I'm cutting this from an essay that is currently too long, an essay that begins with a somewhat extraneous riff on why "race" should be a term used to describe the differentiations of peoples in the Middle Ages. Whenever I say this, someone always asks "What about slavery? Doesn't chattel slavery impact the modern use of race in a way that cannot be true for medieval peoples?"
Here are some thoughts. You might also want to read Eileen's post on the Redress Project alongside them, and/or click on "race" in the Quick Subject Links at your right.
It could be argued that a period that did not inherit the legacy of institutionalized slavery based upon skin color could not possibly have conceptualized race in the modern sense of the word.
True, the British Isles of the twelfth century witnessed nothing like the plantation system that would force the movement of millions from sub-Saharan Africa. The first Norman-appointed Archbishop of Canterbury, Lanfranc, convinced a reluctant William the Conqueror to prohibit the lucrative slave trade. Yet like most of Europe Britain lived with a memory of institutionalized slavery, the byproduct as well as the catalyst of endemic internal and external warfare.(1) Forced servitude was conducted on a relatively small scale and practiced without regard to national origin. Before their unification into a single kingdom, the Anglo-Saxons enslaved each other as well as their neighbors. The Old English word wealh, destined eventually to become the noun Welsh, could also designate a Briton slave, such as those captured when Æthelstan conquered the southwest in the tenth century.(2)
Slavery was an integral part of the medieval west's plunder economies. Saint Patrick arrived in Ireland not as a missionary but as captive, abducted from his father's estate in Britain when he was sixteen years old. Pope Gregory would never have had his famous encounter with beautiful English boys for sale in the Roman marketplace had not marauding for slaves been an expansive international business. Moriuht, the story of an Irish husband and wife captured by Vikings and sold as slaves, eventually freeing themselves to settle in Normandy, survives in an account by their hostile neighbor, the poet Garnier of Rouen. The church successfully suppressed much slaving activity by the twelfth century, but could not wholly eliminate it. William of Malmesbury writes that Godwine, destined to father the future King Harold, had in his youth been married to a sister of Cnut who accumulated great wealth by purchasing slaves in England and then shipping them for resale to her native Denmark.(3) Welsh warlords forced their human booty -- sometimes Welsh, sometimes English or Norman -- into servitude.(4) The practice was happily continued by their English enemies, although slavery in England vanished long before its disappearance in Wales, Ireland, and Scotland(5). This kind of servitude was not necessarily predicated upon the idea that whole groups are born to subservience because of differences carried in the body and manifested through an inferior culture. Yet slavery in its relation to medieval race is complicated (6). Even when groups did not make judgments about identity based solely upon general differences in skin color or physiognomy, they nonetheless seldom avoided the creation of mythologies that entwined cultural and bodily differences.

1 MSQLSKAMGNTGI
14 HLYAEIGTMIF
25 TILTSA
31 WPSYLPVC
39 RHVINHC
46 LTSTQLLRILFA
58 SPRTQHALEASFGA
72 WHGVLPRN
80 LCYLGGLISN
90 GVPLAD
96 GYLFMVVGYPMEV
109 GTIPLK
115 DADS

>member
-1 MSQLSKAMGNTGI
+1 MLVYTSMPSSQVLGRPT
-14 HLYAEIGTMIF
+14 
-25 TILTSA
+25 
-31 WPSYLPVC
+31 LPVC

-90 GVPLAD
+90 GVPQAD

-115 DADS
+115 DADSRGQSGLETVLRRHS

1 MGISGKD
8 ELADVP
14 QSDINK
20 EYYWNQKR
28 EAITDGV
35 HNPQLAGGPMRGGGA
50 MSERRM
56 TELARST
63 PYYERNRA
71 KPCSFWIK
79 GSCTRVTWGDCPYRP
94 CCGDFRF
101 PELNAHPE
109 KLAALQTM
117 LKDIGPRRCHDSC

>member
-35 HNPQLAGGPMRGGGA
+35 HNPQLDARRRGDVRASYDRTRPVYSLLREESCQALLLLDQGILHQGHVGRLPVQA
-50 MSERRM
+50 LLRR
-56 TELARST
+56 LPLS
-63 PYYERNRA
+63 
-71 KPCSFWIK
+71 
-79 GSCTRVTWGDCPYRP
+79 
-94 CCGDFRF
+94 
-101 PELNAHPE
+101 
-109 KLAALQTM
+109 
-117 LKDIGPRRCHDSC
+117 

(1)David Pelteret puts it well: "Slavery can be said to have been a normal feature of early mediaeval European societies" (Slavery in Early Mediaeval England 15). On William, Lanfranc, and the slave trade, see 78. As Pelteret makes clear, just because slavery was decreed illicit did not mean that it stopped in practice for quite some time. Irish slave markets operated until perhaps 1170, stocked mainly with English captives.
(2)Pelteret, Slavery in Early Mediaeval England 70 and appendix I, "wealh."
(3)William disliked Earl Godwine, and this attack on his Danish first wife may simply be an attempt to render a foreigner as detestable as possible, but William will later accuse the English nobles in general of a similar practice, selling the "common people ... off to distant parts." Deeds of the Kings of the English, 2.200, 3.245.
(4) R. R. Davies, The First English Empire, 122-23. Again, though, the accusation of slaving raids is often made by an enemy in order to represent a group as uncivilized and therefore in dire need of subjugation. Cf. the narration of Welsh rebellion at the death of king Henry in the Gesta Stephani, a pro-English account of Stephen's reign: "[The Welsh roved] as plunderers through the whole district ... old men they exposed to slaughter or mockery; the young of both sexes they delivered over to chains and captivity" (1.9).
(5) John Gillingham, The English in the Twelfth Century 13-14, 45-47
(6) On Iceland see Jenny Jochens, "Race and Ethnicity in the Old Norse World" and on Italy Steven A. Epstein, Speaking of Slavery: Color, Ethnicity, and Human Bondage in Italy.